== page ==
Aberdeen beef plant recruiting in Texas
The closing of a Cargill beef processing plant in Texas could provide Northern Beef Packers with a competitive edge, as well as access to more workers.
Northern Beef has sent recruiters to Plainview, Texas, to interview laid-off workers for possible employment in Aberdeen, said Laure Swanson, marketing and public relations director for Northern Beef.
The Cargill plant, which employs 2,000 workers, closes on Feb. 1.
Northern Beef wants to hire 150 more workers, Swanson said. Currently, the plant has 401 employees, she said.
A variety of positions are open, but the plant especially needs experienced meat cutters.
“It is like with any new business, we need a mix of experienced workers as well as workers that can be trained,” she said. “There hasn’t been a beef plant in South Dakota for many years, so we don’t have a pool of experienced workers to draw upon.”
The plant closure in Plainview could help Northern Beef with not only its work force needs, but will also reduce competition.
The Cargill plant had a slaughter capacity of 4,650 cattle per day. It is one of the larger plants owned by the Minnesota-based company and represents about 4 percent of all slaughter capacity in the United States, according to Cattle Buyers Weekly.
The number of cattle nationwide has decreased in recent years, leaving the country with excess beef processing capacity, according to the CMI Group’s daily livestock report.
“In the short term, the closing of the facility will reduce the demand for cattle and better align capacity with available supplies,” according to the report.
“The idea of closing one or more of our major beef processing plants is not a big surprise,” said Derrell Peel, a livestock specialist at Oklahoma State University’s agricultural extension service, in an article in the Minneapolis Star Tribune. “It’s been a matter of who blinks first.”
The Plainview plant is in the Texas panhandle, where there are several packing plants and not enough cattle to support the operation of those plants, said Warren Rusche, cow/calf field specialist with South Dakota State University.
In recent years as feed prices have risen, producers have moved the cattle closer to where grain and hay are raised, he said.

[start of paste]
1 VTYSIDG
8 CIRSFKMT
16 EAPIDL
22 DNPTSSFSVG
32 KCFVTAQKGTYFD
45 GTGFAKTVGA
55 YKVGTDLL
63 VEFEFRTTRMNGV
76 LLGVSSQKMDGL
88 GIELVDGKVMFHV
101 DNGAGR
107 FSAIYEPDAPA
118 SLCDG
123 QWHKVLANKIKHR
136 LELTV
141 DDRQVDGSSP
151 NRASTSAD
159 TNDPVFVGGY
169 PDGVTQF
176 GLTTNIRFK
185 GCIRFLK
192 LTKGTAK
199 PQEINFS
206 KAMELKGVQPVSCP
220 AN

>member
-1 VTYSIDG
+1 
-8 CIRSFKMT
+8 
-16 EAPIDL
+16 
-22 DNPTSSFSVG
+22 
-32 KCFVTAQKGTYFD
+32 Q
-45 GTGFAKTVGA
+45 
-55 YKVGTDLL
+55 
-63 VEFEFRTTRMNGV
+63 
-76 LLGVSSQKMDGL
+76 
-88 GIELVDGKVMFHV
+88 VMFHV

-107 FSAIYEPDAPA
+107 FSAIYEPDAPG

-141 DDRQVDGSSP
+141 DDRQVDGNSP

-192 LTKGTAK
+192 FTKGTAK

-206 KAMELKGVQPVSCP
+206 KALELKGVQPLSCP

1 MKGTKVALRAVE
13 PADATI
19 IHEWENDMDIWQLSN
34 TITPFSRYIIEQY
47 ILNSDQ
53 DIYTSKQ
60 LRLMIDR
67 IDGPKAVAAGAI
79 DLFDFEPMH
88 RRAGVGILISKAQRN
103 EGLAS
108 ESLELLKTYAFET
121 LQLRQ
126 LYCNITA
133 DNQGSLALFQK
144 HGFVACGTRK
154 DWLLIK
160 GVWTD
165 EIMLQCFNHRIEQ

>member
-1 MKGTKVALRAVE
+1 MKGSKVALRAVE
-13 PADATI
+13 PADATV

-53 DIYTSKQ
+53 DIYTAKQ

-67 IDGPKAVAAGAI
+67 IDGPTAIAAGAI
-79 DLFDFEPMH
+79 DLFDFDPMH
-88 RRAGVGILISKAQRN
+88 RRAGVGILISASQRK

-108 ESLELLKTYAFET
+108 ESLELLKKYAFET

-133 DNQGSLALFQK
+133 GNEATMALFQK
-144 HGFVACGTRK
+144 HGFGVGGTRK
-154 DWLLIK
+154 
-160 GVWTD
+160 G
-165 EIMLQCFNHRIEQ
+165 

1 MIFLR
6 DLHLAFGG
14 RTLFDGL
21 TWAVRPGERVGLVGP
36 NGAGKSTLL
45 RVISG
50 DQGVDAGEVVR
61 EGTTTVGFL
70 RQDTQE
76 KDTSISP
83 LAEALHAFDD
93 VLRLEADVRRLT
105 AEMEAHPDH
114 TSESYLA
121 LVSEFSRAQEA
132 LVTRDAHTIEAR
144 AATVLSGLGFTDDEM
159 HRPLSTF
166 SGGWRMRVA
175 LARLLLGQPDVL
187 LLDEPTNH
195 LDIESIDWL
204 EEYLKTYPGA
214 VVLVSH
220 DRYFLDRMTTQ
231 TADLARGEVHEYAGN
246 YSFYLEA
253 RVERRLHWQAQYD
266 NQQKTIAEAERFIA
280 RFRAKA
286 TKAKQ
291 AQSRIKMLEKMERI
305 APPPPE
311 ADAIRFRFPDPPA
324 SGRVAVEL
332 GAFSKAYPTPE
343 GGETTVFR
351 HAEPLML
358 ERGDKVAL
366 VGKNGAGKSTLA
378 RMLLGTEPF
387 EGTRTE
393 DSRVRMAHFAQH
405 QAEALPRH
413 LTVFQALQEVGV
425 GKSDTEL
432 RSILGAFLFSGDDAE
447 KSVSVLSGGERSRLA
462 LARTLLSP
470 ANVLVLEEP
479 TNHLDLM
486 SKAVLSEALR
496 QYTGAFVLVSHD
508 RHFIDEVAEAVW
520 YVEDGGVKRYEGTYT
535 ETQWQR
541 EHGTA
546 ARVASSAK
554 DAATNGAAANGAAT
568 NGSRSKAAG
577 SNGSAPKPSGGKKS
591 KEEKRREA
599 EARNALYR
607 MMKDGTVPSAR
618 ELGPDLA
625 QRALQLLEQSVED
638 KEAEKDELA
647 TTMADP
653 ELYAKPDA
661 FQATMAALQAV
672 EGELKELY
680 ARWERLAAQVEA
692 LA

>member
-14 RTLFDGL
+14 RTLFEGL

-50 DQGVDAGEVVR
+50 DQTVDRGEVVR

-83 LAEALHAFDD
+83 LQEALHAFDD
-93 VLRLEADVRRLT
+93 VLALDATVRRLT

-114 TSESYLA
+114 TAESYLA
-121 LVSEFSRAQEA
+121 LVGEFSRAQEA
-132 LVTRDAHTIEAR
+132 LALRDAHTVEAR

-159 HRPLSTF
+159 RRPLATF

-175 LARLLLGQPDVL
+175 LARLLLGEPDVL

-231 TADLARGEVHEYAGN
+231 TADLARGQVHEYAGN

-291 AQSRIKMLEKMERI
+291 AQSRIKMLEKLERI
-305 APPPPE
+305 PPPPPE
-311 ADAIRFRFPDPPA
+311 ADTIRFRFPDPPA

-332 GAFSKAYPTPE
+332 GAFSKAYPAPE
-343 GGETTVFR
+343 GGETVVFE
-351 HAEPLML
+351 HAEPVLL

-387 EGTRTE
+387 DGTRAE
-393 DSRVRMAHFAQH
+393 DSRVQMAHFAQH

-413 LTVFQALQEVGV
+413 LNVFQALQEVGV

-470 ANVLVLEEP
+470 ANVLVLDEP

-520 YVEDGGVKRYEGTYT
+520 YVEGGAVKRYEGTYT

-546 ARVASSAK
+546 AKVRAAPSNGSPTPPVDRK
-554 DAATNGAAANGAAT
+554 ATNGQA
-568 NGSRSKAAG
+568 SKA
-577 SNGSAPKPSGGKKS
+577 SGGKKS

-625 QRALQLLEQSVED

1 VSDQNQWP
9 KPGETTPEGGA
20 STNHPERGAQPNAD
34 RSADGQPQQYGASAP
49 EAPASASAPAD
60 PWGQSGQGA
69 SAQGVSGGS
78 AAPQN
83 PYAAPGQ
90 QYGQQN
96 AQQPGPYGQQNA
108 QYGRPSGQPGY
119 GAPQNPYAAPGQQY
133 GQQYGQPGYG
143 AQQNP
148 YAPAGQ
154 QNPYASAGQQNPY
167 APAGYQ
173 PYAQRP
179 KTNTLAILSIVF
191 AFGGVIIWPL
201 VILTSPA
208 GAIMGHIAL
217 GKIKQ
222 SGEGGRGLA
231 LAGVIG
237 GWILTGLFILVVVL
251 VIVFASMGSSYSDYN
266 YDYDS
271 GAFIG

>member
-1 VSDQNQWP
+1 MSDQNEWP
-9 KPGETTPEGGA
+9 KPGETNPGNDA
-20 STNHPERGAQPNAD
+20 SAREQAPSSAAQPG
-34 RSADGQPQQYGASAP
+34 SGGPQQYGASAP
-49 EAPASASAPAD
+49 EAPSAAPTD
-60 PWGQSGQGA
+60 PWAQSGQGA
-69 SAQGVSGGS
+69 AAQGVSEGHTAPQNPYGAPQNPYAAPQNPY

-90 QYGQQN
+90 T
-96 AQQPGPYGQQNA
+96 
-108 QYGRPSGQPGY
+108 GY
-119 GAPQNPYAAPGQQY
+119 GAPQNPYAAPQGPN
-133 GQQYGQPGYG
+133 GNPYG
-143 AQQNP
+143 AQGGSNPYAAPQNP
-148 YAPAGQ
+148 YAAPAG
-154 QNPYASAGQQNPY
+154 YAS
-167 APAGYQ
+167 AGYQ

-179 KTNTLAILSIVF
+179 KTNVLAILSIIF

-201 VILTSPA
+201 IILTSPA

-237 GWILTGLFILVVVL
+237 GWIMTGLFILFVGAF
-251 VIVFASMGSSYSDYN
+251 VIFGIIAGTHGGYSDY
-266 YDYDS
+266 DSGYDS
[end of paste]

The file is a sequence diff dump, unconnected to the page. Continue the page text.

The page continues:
Feed prices have risen since the national drought began in the summer. Corn prices peaked at $8.50 a bushel in August and are still above $7 a bushel.
“I don’t want to oversell them (Northern Beef), but the plant closure in Texas and the shift in herd numbers to the north is to their benefit,” Rusche said.
Herd sizes dropped 10.5 percent (966,000 head) in Texas and 11.75 percent (288,000 head) in Oklahoma between 2011 and 2012, Rusche said.
In contrast, Nebraska added 112,000 head of cattle and now is the second largest cattle producer in the country. Herd sizes in South Dakota remained stable, with a drop of only 1.3 percent.
“What we are seeing is a regional shift,” Rusche said. “Nebraska and the Northern Plains are holding up really well.”
Fewer packing plans, however, hurt cattle producers in the short term because there is less competition for cattle which can drive down the price.
“The slaughter cattle market took a hit after the plant closure was announced,” Rusche said. “The packers don’t have to bid as aggressively for cattle when there is more competition.”
That could have an effect on rebuilding herd sizes, according to the CMI Group Daily Report.
Gary Taylor, SDSU agricultural economist, said he agrees that the cattle numbers in South Dakota and the closure of the Texas plant could benefit Northern Beef, but there are many other factors to consider.
“South Dakota is still exporting most of its calves to other states to be fed,” he said. “Our numbers are not as strong as they look on paper. Also, if Northern Beef is going to succeed, area producers have to make a change in their marketing.”
Producers in the state have been taking their cattle to plants in Schuyler and Dakota City, Neb., and other out-of-state plants for many years.
“A cattle producer has to have a strong reason to want to change, ” he said. “There has to be incentives like price or other benefits.”
While decreased transportation costs are an incentive to local producers, there are other factors as well.
There are also intangible benefits involved, such as a trust and a relationship history, Taylor said.
“There are trends that might favor Northern Beef Packers, but we have to see what happens over time,” he said.